Retirees who spent nearly a decade fighting for their promised pension benefits celebrated a major win Thursday as President Joe Biden announced a $36 billion rescue for their troubled retirement plan.
The bailout of the Central States, Southeast and Southwest Areas Pension Fund, an underfunded multiemployer defined-benefit plan, is the largest amount ever awarded by the federal government to support pension security and will prevent deep cuts to the benefits of more than 350,000 workers and retirees, according to the White House.
Without the financial assistance to shore up the pension plan, benefits would be slashed, and “some folks would stand to lose $10,000 each and every year of their retirement,” Biden said Thursday at a White House event announcing the award. “The money they earned.”
The announcement means that “finally, the retirees can plan the rest of their lives,” said Dana Vargo, 70, of Massillon, Ohio, who helped lead the years-long grassroots effort to avert the benefit cuts. Vargo’s husband Don, a retired trucker, was facing a more than 50% reduction in his Central States pension benefit. Now, “we don’t have to continue to come to Washington to beg for what my husband worked for,” Vargo said.
Last year’s American Rescue Plan Act authorized the taxpayer-funded financial assistance program for wobbly multiemployer pension plans. These plans are negotiated between unions and two or more employers and cover roughly 11 million participants in trucking, construction, manufacturing and other industries. After many of these plans were shaken by declining unionization, withdrawals of participating employers and investment losses, a 2014 law opened the door for plans to cut the benefits of current retirees.
The American Rescue Plan provision, named after Central States retiree and Teamsters leader Estil “Butch” Lewis, allows certain underfunded multiemployer plans to apply for financial assistance and restore benefits previously cut. Before Thursday’s announcement, the Pension Benefit Guaranty Corp., the federal agency overseeing the program, had already approved nearly $9 billion in assistance to plans covering 193,000 people. The program, which is ultimately expected to distribute between $74 billion and $91 billion to over 200 plans covering more than 3 million people, has drawn fire from some congressional Republicans, who say it leaves taxpayers on the hook for mismanagement of the plans.
The plight of Central States, one of the largest and most underfunded multiemployer plans, threatened to drain the PBGC’s multiemployer reserves, which provide a backstop to ensure certain minimum payments to participants in failed plans. The PBGC’s multiemployer insurance program, which prior to the American Rescue Plan was expected to go broke in 2026, is now likely to remain solvent for more than 40 years, according to the agency. The financial assistance awarded to Central States is not just “a huge victory” for workers and retirees, “but also great for the economy and great for the PBGC,” said Karen Friedman, executive director of the nonprofit consumer group Pension Rights Center.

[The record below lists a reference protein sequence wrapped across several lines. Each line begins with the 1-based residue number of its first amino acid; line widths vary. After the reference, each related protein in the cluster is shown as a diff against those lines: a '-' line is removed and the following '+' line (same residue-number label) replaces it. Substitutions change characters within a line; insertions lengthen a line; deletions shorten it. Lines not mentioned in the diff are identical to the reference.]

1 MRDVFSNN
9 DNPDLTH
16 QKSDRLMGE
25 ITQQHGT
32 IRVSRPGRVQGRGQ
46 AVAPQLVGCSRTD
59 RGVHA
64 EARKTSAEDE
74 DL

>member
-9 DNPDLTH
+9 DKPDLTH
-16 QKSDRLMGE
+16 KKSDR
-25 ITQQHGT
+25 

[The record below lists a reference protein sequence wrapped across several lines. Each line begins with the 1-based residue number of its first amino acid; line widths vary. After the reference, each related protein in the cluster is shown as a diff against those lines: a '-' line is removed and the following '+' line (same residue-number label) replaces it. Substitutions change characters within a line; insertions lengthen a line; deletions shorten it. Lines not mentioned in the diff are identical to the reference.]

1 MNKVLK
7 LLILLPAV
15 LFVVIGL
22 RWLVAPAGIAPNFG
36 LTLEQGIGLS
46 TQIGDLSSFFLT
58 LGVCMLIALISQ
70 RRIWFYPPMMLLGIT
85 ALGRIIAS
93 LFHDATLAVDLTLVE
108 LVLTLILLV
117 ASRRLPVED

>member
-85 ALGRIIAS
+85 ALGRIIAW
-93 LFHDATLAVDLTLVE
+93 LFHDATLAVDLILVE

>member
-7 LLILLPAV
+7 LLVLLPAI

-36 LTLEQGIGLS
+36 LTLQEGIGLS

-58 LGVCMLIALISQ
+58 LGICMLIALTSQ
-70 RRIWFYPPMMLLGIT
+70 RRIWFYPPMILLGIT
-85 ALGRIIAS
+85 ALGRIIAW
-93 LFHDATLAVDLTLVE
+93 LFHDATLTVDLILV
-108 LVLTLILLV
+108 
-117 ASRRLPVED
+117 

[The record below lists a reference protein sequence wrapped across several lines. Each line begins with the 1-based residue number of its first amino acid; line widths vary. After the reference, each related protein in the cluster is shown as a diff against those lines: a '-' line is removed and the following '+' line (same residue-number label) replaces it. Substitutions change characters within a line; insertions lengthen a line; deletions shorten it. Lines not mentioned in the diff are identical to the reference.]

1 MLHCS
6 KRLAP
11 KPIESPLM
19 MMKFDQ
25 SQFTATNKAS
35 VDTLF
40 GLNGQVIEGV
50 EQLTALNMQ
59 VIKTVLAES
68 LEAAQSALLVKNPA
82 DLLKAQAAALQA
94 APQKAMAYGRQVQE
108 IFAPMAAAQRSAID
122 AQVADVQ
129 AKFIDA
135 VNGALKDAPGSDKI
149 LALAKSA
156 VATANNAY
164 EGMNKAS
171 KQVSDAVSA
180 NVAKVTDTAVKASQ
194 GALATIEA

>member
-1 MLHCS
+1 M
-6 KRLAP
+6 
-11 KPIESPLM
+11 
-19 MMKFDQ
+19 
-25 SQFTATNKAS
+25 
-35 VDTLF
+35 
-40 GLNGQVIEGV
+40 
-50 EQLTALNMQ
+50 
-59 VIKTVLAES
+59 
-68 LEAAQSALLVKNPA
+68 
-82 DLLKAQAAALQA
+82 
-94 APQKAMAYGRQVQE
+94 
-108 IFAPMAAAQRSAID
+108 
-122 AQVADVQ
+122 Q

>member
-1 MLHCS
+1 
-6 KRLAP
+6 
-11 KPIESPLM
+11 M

The economic benefits are clear in the northwest Ohio town of Bryan, headquarters of Spangler Candy Co, a Central States participating employer, said Spangler president Bill Martin. The company has roughly 700 workers and retirees in the pension plan–nearly 10% of the town’s population–who were facing benefit cuts of 60% or more, Martin said, and Spangler feared for years that it could be on the hook for massive payments if the plan failed completely. Now, workers “can have a dignified retirement and take care of their families,” he said, while the company, freed from the uncertainty over the pension plan’s fate, has added almost 100 people to its Bryan operations over the past year.
Central States retirees’ relentless lobbying efforts over much of the past decade played a critical role in ultimately winning passage of the broader multiemployer pension rescue plan, people involved in the legislation say. Some made dozens of trips to Washington, staged protests, testified before Congress, and met with lawmakers, elevating their cause by wearing their union gear around Capitol Hill.
Jack Palush, 73, a Central States retiree in North Royalton, Ohio, made 32 trips to Washington, he says, fighting to preserve the pension benefit he’d earned after 37 years as a truck driver. In 2015, six years into his retirement, he had learned that his benefit could be cut by more than half and feared he’d have to go back to work to survive.
“We all became lobbyists,” Palush said. “We didn’t have any money. We had to rely on the information we were getting from congressional staffers,” and learn the ins and outs of Congress along the way, he said. Anticipating the backlash surrounding a taxpayer-funded bailout, he said, “we had to let these people know that there’s two things retirees do with their money: We spend it, and we pay taxes.”